International cooperation
Russian Foreign Ministry thanks Norway for aiding search for Russian helicopter on Spitsbergen
© RIA Novosti

Russian Foreign Ministry thanks Norway for aiding search for Russian helicopter on Spitsbergen

Moscow expressed gratitude to the Foreign Ministry of Norway and other Norwegian agencies for aiding the search operation for the Russian Mi-8 helicopter that crashed off Spitsbergen (Svalbard), according to a statement released by Maria Zakharova, spokesperson of the Russian Foreign Ministry.

"The Foreign Ministry is deeply grateful to our colleagues in the Norwegian Foreign Ministry and other agencies for their close cooperation in this difficult situation," the diplomat noted. According to Zakharova, during the joint search-and-rescue operation, everything possible was done to find the crew and passengers of the helicopter.

"The large search-and-rescue operation launched to locate the Mi-8AMT Russian helicopter that crashed off Spitsbergen on October 26 has been completed. It involved considerable numbers of Russian and Norwegian rescue forces. Now the crash area will be monitored by the resources of the archipelago's governor," Zakharova noted, adding that all Russian rescue workers returned to Moscow on Friday.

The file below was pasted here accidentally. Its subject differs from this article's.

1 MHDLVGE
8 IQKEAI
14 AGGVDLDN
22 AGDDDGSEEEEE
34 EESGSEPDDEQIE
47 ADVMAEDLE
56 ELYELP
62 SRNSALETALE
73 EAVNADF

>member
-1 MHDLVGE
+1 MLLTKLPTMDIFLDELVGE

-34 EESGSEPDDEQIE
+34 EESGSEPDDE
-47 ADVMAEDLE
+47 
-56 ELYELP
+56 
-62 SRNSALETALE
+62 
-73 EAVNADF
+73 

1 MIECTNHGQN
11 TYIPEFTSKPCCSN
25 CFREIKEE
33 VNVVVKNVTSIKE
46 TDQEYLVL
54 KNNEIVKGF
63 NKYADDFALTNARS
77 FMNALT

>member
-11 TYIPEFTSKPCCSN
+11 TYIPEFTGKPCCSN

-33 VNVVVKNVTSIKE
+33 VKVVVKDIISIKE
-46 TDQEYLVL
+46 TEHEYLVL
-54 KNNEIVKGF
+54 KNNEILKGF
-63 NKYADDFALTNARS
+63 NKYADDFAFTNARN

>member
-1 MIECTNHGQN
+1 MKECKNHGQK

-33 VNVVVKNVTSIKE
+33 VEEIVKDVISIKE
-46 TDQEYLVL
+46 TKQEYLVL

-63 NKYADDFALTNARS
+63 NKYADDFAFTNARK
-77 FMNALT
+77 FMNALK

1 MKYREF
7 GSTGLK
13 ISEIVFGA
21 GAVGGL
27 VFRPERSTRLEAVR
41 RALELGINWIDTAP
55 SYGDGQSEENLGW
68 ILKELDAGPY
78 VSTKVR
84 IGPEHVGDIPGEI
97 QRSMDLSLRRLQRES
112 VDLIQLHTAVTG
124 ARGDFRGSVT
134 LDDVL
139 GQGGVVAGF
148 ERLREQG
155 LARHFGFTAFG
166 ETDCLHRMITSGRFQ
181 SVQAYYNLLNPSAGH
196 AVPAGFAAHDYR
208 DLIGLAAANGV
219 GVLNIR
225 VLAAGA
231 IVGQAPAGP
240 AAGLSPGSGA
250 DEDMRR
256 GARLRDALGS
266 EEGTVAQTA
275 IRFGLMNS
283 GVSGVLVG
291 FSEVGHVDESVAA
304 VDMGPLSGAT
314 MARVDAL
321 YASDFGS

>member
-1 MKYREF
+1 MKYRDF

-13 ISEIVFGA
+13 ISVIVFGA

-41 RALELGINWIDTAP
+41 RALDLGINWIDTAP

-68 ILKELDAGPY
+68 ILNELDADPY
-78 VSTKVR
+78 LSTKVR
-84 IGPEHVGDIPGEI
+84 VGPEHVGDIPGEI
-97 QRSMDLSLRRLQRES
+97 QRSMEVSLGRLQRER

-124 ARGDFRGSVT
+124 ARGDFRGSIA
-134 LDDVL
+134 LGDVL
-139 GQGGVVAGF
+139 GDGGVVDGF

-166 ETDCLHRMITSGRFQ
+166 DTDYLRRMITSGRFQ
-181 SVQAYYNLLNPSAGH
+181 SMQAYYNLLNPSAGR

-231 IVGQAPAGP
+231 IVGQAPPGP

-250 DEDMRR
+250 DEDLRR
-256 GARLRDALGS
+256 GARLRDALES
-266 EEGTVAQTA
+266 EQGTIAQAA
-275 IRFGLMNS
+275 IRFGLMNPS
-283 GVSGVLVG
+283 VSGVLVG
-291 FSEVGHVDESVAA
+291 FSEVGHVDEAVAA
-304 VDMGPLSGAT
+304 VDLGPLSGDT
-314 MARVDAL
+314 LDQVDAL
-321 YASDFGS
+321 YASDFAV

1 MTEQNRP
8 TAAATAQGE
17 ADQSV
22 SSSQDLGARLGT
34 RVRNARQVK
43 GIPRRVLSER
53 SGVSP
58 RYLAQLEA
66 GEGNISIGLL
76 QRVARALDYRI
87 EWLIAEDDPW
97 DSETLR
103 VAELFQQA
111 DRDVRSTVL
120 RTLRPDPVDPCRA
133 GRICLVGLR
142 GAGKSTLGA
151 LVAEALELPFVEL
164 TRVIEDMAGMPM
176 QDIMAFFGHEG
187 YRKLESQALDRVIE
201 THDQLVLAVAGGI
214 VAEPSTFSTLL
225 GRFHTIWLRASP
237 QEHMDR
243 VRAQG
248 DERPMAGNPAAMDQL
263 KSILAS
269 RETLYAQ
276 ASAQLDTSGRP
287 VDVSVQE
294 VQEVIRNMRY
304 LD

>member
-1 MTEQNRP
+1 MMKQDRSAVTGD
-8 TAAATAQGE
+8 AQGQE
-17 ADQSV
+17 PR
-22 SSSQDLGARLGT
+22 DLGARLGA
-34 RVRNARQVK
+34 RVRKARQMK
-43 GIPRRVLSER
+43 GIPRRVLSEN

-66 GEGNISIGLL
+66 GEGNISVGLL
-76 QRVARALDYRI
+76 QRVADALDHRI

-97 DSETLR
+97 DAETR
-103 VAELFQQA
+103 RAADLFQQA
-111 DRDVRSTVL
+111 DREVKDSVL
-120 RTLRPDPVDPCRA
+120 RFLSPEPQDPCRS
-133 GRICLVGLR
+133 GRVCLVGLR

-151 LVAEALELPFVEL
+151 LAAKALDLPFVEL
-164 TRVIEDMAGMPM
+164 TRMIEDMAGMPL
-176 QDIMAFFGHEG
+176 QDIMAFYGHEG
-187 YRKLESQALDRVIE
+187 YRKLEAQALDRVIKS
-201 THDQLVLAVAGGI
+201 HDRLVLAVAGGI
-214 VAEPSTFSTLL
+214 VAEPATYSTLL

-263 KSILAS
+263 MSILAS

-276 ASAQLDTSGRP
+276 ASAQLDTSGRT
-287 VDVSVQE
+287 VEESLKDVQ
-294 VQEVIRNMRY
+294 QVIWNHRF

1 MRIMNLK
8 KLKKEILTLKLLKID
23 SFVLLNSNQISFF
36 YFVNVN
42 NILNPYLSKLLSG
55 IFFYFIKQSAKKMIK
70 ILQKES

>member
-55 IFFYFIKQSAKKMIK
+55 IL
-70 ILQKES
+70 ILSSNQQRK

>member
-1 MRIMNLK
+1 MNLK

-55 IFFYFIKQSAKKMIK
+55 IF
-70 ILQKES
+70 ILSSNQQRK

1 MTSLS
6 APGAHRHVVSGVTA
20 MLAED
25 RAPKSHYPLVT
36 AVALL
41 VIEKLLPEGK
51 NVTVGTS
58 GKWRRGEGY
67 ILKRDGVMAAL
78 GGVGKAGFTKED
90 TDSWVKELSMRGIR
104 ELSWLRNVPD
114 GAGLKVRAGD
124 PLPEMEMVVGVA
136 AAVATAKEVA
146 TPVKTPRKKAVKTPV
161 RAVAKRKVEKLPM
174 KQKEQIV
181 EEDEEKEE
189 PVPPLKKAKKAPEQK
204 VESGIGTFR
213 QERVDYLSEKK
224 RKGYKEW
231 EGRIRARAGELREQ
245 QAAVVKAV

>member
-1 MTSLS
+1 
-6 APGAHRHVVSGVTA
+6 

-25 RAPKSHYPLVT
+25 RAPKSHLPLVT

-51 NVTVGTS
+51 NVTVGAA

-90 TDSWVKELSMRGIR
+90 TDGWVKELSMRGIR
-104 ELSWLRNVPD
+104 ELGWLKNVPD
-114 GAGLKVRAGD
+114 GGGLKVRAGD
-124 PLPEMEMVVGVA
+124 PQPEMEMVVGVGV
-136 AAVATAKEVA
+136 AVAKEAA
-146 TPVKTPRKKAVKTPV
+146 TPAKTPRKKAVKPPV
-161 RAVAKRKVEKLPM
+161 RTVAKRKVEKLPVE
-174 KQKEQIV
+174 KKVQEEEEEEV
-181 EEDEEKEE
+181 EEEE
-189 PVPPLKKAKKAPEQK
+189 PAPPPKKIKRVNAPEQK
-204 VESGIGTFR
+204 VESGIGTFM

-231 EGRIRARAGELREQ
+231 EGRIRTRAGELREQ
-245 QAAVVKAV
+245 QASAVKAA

"The Norwegian authorities, the Interstate Aviation Committee and the Russian Investigative Committee continue to investigate the accident. The voice recorder found on board the lifted helicopter has been delivered to Moscow. Its tapes are now being decoded," the Foreign Ministry spokesperson said.

The Convers Avia Mi-8 helicopter with five crew members and three employees of the Arctic and Antarctic Research Institute on board, was lost on October 26 during a flight from an abandoned Russian settlement known as Pyramiden to Barentsburg. Over 40 rescue workers from the Russian Emergencies Ministry joined the search during the early hours of October 29. A Norwegian vessel located the helicopter two kilometers northeast of Cape Heer. On October 30, one body was found 130 meters from the crash site.